11 Middle 1.44 Dry -3 Type of Chamber Figure 2: Mean number of Isopods in each chamber with error bars Looking at the data.44 1 -1 Wet 0. A chi-squared test will be conducted to see if this difference is significant. it is apparent that much more Isopods ended up in the wet chamber than in the dry chamber.Mean number of Isopods Wet Chamber 8.44 Mean number of Isopods in each Chamber 11 9 7 Mean Number of Isopods 5 3 8.44 Middle Chamber .11 Dry chamber 1. Figure 3: Chi-square test with respect to the numbers of Isopods Chi-square value Degrees of P-value Critical value .

05 significance level with 2 degrees of freedom. A new question that arises from this experiment is what is the degree to which females of the same species can attract males? In other words.99 The Chi-square value is 43. smell. If a significant number die in the dry environment. as members of the same species might be more attracted to each other. Discussion Based on the calculated chi-square value of 43. at least when manipulating the wetness of the environment. which is much larger that the critical value at a 95% confidence level.05 5. the experiment could be conducted in a dark.99 at a . 10 . and may cause the results to be skewed. This experiment was relatively hastily performed. and any variables can be controlled for to the maximum extent. To improve this. One such drawback is the failure to control for important variables such as light. and observing the survival rate of the Isopods. I reject the null hypothesis with 95% confidence and conclude that the Isopods do indeed show a preference towards the wet environment. isolated environment much like the natural environment the isopods are found in. This can be fixed by simply making sure that the Isopods used are all of the same species. Another drawback is the number of species used. which may play a factor in skewing the results. Manipulating environmental factors does indeed draw a response from the Isopods. which is much larger than the critical value of 5. cool. These results fit quite nicely with my original prediction. These results serve to strengthen the assumption that Isopods need water to breathe through their modified gills. then one can assume that water might be an essential factor to isopod breathing and survival. and had several drawbacks. This explanation can be tested by isolating Isopods in only wet or dry environments.43 Freedom 2 . sound. how significantly do females attract males so as to account for a difference in the data in the wet and dry environment experiment? Such a question could be investigated by putting 10 males in a wet and dry choice chamber. the goal was met in terms of observing the responses of the Isopods to the wet and dry environments. At least two species of Isopods were used. and vibrations. In this experiment. These variables may contribute to unexpected responses by the Isopods.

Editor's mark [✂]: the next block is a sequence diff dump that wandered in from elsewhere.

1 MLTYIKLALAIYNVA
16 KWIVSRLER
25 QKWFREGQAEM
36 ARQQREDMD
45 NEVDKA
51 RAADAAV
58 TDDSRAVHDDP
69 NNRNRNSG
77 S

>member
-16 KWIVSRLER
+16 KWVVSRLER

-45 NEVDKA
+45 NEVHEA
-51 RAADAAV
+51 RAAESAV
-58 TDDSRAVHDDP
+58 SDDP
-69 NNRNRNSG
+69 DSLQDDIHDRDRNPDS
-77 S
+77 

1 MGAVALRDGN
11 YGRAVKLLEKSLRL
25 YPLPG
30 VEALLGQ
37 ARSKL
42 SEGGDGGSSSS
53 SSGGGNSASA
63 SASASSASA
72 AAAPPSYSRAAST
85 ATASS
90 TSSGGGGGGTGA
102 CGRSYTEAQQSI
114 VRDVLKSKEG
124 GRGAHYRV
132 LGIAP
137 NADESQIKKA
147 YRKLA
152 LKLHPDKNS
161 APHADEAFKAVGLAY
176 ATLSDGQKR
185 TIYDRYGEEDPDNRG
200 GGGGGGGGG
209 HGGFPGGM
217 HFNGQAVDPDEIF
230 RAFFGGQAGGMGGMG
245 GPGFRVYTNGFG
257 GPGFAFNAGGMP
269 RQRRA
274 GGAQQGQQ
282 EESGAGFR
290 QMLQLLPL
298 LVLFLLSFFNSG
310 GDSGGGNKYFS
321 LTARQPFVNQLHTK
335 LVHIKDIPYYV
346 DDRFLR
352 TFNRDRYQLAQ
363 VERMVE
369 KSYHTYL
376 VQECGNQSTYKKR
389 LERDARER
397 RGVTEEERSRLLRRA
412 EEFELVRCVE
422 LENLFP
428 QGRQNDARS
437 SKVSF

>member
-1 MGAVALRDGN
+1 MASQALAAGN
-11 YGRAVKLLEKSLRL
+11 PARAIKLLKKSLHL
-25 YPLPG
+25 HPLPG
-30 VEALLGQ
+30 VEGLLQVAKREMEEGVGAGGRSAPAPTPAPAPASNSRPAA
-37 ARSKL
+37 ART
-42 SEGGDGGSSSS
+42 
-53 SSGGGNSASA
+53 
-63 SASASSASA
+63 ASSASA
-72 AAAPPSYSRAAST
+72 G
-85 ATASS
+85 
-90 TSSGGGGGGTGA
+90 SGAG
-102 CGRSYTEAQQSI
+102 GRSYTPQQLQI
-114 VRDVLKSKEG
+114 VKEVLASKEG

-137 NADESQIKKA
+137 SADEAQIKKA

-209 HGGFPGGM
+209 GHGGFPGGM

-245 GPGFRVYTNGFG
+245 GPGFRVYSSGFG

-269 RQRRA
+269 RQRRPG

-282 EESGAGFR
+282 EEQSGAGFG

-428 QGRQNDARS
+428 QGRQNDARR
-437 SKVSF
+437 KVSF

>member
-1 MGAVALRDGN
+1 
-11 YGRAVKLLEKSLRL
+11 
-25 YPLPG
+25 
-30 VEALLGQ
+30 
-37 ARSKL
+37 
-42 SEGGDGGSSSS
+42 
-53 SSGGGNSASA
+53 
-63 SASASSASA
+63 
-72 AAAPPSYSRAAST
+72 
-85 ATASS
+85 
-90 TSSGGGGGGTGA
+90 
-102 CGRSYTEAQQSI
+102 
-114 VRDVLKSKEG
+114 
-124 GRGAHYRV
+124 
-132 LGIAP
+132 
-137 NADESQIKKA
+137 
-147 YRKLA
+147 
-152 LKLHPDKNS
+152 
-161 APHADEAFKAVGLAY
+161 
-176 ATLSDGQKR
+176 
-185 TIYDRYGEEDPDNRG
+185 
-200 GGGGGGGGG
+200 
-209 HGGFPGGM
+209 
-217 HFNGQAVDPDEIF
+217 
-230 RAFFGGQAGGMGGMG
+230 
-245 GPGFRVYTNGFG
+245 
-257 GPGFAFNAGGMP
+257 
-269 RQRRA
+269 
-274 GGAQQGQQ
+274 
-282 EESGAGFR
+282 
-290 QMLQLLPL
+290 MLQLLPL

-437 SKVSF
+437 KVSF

R. (n. 2015. Isopods. References Department of Invertebrate Zoology. Retrieved October 5.).). 2015. .). T. King. (n. Retrieved October 5.d. (2004). Resource Cards. Painter.females in a different set of wet and dry choice chambers. Isopod.). 2015. Retrieved October 5. 2015.d.d. (Ed. Retrieved October 5. (n. and 5 males and 5 females in yet another set of wet and dry choice chambers.

Master your semester with Scribd & The New York Times

Special offer for students: Only $4.99/month.

Master your semester with Scribd & The New York Times

Cancel anytime.